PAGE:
Sunday, March 16, 2014

Lives and loves of others

My reading of late has been by or about Alice Steinbach, Edna St. Vincent Millay, Harry Gordon Selfridge, and Jackie Kennedy Onassis. And as I read, time collapses, bends, folds in on itself.  I am reminded of the predictable cycles (crises, some might say) through which all must navigate, as well as the transitory nature of life that seems long only for the first three decades or so.  After that, the speed with which we realize life's realities is matched or exceeded only by the speed of life itself. 

The changes and twists in our own lives are part of why we read about the lives of others.  To remind ourselves, perhaps, that we are not so different from others.  And to mine the short life of another (regardless of how long in years) for the wisdom to transform our own.  Life is a funny thing, understood by many of us far better at a distance or in the rear view mirror.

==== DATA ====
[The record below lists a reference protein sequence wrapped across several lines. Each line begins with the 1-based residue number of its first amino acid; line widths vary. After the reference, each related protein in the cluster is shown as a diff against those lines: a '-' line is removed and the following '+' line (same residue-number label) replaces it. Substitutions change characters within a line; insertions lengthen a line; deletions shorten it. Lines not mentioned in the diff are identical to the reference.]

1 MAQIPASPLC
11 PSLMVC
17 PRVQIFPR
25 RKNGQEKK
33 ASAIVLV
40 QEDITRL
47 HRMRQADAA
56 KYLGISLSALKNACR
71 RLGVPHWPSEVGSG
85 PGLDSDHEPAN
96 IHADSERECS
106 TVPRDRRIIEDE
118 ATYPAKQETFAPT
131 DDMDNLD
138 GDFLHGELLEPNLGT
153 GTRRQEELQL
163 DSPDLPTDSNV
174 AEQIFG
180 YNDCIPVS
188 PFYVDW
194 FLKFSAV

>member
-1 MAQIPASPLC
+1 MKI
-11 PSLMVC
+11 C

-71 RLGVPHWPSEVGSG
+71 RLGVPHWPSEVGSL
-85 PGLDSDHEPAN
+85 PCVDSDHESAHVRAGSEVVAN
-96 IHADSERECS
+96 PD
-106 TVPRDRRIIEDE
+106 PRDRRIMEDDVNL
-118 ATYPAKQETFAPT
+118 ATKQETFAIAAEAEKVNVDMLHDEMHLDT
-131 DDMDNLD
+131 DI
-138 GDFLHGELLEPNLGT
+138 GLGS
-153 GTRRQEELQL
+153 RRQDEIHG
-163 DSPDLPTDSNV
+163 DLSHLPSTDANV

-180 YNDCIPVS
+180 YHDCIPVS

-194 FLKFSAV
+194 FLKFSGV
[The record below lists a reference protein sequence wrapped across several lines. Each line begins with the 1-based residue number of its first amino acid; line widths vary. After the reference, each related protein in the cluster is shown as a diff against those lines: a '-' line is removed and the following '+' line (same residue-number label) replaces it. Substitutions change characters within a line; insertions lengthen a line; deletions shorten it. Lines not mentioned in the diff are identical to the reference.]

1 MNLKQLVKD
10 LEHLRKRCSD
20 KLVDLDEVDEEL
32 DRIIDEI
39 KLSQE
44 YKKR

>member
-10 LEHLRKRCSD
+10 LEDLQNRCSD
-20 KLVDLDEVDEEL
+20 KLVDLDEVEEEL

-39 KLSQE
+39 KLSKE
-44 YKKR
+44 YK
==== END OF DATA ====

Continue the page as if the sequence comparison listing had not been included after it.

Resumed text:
One of the things I fail to remember with any consistency is that nature--specifically the collaboration of gardener and garden to learn and honor the seasons--is where I find respite. Steinbach researched, wrote and traveled. Millay wrote and lived her poetry. Selfridge created the luxury experience we know today as shopping.  And Jackie Kennedy Onassis? She remained true through several recreations of self to her belief that "If you bungle raising your children, I don't think whatever else you do matters very much."

And as a reminder of the speed of change, photos from my garden. Yesterday and today. Twenty-four hours. My role as a gardener is to collaborate rather than control, to enjoy the beauty in the moment, and to remember my relatively small role.  This, perhaps, is the best reason to read about the lives and loves of others.

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